Consent

In the United States, the legal definition of consent is slightly different in each state.  In California, the Penal Code reads:

 

            In prosecutions where consent is an issue, “consent” shall be defined to mean a positive cooperation in act or attitude pursuant to an exercise of free will.  The person must act freely and voluntarily and have  knowledge of the nature of the act of transaction involved.  A current or previous dating or marital relationship shall not be sufficient to constitute consent (261.6).  A person’s request that a condom or other birth control device be used does not constitute consent (261.7).[1]

 

To determine if consent exists or not, two questions must be answered: Could the person consent under the law, and if so, did the person consent?

 

A person who cannot give consent under the law includes the following:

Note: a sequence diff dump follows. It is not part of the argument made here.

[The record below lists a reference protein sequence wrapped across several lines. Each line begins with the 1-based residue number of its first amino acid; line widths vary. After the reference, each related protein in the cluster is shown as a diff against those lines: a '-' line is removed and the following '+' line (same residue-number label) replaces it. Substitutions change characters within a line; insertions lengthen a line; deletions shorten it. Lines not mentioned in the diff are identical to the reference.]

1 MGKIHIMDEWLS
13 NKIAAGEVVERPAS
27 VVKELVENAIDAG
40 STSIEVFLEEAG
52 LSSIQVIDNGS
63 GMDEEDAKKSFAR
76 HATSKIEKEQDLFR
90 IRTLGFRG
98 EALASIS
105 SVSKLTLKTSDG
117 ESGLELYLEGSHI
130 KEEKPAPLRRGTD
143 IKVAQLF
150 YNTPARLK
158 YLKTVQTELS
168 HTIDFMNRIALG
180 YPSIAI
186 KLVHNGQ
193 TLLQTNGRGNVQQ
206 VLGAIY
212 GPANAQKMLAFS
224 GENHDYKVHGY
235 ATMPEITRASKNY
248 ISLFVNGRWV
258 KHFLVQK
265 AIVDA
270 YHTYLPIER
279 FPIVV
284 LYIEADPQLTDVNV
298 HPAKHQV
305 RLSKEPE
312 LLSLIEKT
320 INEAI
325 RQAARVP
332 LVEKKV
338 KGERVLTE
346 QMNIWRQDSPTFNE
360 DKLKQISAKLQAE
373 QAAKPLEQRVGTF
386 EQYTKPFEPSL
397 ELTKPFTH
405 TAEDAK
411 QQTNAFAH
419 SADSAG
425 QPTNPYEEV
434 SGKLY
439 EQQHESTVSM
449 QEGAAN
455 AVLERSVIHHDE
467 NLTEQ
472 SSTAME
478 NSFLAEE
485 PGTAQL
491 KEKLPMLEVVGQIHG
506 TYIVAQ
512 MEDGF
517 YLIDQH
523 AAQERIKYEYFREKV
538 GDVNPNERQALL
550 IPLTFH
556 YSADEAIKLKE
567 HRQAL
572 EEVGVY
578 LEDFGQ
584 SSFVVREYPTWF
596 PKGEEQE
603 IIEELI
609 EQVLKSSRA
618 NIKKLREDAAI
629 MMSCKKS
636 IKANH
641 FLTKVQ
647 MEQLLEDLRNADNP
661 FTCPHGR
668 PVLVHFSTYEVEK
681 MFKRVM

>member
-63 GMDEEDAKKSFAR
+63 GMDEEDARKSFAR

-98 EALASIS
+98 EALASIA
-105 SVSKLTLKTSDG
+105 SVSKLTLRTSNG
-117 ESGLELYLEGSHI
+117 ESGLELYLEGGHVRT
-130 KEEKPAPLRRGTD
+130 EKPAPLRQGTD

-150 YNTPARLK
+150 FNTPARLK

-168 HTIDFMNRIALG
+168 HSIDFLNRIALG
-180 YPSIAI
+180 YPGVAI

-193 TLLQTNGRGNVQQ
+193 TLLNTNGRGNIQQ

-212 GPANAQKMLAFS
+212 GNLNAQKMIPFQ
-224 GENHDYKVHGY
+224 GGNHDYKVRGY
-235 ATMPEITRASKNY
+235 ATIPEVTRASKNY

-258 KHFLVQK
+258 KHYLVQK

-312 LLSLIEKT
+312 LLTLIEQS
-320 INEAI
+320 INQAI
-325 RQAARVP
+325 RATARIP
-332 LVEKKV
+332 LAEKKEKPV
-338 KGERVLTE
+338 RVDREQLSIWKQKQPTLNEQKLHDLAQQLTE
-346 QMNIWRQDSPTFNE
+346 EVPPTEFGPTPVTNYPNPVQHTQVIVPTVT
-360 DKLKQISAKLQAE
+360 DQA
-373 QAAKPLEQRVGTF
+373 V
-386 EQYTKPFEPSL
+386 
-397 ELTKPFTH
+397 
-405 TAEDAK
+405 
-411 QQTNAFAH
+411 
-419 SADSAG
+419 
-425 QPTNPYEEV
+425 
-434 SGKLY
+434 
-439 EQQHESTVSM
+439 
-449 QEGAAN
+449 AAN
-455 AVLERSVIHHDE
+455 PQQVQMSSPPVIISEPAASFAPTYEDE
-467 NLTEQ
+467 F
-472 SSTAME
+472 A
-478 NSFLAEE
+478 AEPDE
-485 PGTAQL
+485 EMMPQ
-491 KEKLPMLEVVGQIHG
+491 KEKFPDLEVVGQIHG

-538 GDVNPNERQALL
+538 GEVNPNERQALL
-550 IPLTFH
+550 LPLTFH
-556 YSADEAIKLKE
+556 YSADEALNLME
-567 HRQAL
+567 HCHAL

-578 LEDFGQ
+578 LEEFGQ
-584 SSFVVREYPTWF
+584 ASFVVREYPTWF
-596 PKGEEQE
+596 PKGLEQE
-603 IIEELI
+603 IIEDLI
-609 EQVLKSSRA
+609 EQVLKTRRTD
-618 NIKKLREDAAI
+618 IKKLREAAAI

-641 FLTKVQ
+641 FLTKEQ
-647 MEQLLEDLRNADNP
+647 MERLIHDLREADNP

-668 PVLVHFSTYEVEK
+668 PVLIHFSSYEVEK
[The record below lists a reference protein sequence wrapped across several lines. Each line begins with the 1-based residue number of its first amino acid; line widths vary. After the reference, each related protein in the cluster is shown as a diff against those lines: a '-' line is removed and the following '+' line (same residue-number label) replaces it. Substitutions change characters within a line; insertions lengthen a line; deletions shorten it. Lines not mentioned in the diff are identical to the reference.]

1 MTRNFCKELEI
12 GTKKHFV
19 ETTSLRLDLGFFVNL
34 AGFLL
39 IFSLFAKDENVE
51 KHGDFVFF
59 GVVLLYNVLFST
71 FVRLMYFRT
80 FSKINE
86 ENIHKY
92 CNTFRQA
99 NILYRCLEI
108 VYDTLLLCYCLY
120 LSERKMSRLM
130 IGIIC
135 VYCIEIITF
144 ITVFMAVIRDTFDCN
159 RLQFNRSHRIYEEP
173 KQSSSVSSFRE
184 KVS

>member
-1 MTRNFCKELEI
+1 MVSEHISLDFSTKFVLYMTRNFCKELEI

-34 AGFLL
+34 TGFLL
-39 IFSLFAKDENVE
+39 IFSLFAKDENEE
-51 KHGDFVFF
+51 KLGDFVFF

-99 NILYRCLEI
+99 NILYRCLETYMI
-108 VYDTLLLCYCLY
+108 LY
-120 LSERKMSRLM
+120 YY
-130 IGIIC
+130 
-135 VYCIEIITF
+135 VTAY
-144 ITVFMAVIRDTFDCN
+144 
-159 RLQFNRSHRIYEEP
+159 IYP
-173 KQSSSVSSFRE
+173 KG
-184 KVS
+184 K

• A minor below the age of 18
  • A person incapable to give consent because of a mental disorder
  • A person incapable to give consent because of a physical disability

     

If a person does not meet the aforementioned, they have the ability to give consent.  However, they are not considered to give consent in the following circumstances:
 

  • A person is unconscious or asleep
  • A person is not aware, knowing, perceiving, or cognizant that the act occurred
  • A person is not aware, knowing, perceiving, or cognizant of the essential characteristics of the act due to the perpetrator’s fraud
  • A person is unable to resist because of an intoxicating or anesthetic substance; this state of intoxication should have been known to the perpetrator

 

It is important to engage in communication before, during, and after sexual activities.  Silence is not consent.  Anything besides a resounding, consensual “yes” is grounds for sexual assault.  We at SexInfo recommend that each person involved in sexual activities explicitly give consent to such acts that will ensue with a big, enthusiastic “YES!”

Check out these great videos about consent!




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